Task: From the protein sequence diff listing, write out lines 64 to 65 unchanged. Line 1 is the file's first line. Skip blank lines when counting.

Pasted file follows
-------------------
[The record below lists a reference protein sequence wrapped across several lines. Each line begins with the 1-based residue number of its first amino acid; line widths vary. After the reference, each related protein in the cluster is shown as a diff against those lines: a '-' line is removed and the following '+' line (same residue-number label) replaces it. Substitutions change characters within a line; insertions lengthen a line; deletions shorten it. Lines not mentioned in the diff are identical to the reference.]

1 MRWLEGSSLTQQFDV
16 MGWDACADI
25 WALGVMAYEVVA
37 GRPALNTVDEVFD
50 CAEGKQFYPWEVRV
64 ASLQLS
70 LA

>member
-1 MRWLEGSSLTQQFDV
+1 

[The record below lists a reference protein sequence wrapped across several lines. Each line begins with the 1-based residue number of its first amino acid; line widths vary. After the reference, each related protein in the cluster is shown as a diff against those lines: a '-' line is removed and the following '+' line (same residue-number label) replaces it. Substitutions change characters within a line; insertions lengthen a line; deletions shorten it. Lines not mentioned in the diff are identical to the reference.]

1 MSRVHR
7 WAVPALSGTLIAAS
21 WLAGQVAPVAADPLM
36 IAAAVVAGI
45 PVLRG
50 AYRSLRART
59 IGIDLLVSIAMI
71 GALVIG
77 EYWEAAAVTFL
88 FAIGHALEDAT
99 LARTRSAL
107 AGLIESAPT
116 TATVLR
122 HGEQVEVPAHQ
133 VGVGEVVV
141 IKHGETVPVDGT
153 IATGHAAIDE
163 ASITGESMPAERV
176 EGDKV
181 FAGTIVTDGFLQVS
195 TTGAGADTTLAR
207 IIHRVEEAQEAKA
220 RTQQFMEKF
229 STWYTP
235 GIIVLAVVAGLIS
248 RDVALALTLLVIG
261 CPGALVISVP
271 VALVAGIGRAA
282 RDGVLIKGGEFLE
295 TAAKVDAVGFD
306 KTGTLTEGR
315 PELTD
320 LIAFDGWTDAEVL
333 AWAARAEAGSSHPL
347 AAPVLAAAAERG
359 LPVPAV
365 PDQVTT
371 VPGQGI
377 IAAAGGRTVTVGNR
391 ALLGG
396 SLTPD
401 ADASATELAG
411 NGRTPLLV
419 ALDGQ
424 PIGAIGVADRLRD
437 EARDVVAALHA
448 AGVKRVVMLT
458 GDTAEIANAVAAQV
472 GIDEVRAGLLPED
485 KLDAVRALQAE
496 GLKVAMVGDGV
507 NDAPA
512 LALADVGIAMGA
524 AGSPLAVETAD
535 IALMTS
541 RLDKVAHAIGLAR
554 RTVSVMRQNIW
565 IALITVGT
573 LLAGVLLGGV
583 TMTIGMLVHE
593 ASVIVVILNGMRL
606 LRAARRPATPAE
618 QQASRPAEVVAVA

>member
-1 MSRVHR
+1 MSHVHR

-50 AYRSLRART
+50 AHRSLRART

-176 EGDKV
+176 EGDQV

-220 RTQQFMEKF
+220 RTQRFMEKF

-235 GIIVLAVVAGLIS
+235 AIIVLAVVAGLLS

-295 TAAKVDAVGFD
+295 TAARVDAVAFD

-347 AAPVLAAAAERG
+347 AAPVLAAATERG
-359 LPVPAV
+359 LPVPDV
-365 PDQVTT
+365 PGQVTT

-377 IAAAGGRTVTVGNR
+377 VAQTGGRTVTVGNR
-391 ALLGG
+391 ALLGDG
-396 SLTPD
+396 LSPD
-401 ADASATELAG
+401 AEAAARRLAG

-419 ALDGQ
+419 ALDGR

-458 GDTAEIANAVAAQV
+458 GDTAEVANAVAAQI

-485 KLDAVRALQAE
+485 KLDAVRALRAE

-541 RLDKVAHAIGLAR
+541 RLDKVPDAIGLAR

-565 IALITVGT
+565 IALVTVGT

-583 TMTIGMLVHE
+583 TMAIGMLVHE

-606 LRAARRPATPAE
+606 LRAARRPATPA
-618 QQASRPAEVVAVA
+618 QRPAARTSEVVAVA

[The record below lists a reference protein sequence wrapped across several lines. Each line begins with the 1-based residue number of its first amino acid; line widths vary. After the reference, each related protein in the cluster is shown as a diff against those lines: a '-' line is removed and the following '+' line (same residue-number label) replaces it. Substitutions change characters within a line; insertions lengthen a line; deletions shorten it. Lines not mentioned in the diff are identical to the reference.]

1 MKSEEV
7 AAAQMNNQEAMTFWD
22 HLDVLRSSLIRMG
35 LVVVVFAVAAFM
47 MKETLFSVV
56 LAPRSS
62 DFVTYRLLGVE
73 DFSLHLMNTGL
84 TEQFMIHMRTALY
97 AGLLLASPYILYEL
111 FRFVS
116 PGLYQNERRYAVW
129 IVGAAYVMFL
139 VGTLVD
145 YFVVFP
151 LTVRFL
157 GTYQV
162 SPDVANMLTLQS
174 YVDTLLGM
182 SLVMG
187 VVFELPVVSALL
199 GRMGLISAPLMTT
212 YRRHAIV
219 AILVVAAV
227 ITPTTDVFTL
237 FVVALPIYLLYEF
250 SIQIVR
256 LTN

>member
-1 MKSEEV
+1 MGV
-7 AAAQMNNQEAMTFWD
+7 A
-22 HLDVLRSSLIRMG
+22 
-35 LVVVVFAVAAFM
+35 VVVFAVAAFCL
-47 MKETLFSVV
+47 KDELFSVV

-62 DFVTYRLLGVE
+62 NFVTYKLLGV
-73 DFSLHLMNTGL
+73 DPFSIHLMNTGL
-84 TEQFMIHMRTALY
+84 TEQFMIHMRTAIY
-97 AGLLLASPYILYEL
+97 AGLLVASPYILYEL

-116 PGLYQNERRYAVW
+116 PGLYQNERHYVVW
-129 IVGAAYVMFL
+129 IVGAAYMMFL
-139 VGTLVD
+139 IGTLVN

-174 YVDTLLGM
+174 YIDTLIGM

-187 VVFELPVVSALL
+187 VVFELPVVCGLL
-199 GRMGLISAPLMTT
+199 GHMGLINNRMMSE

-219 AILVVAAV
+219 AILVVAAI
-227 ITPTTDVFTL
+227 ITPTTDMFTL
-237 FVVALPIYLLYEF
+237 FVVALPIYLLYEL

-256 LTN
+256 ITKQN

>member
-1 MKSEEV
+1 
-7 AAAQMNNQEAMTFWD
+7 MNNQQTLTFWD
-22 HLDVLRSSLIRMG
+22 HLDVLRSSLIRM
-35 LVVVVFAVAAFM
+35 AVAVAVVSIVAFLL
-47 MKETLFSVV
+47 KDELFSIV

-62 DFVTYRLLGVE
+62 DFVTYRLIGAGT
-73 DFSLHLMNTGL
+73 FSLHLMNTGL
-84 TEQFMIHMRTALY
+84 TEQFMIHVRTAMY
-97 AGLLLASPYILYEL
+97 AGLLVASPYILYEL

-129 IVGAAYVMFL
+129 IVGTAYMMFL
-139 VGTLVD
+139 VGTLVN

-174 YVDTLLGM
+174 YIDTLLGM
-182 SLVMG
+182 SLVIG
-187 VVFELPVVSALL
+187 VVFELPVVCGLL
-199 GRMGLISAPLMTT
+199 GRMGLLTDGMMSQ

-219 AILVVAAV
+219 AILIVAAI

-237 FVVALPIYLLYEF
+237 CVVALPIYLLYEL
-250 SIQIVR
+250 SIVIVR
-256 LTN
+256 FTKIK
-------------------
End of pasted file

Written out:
507 NDAPA
512 LALADVGIAMGA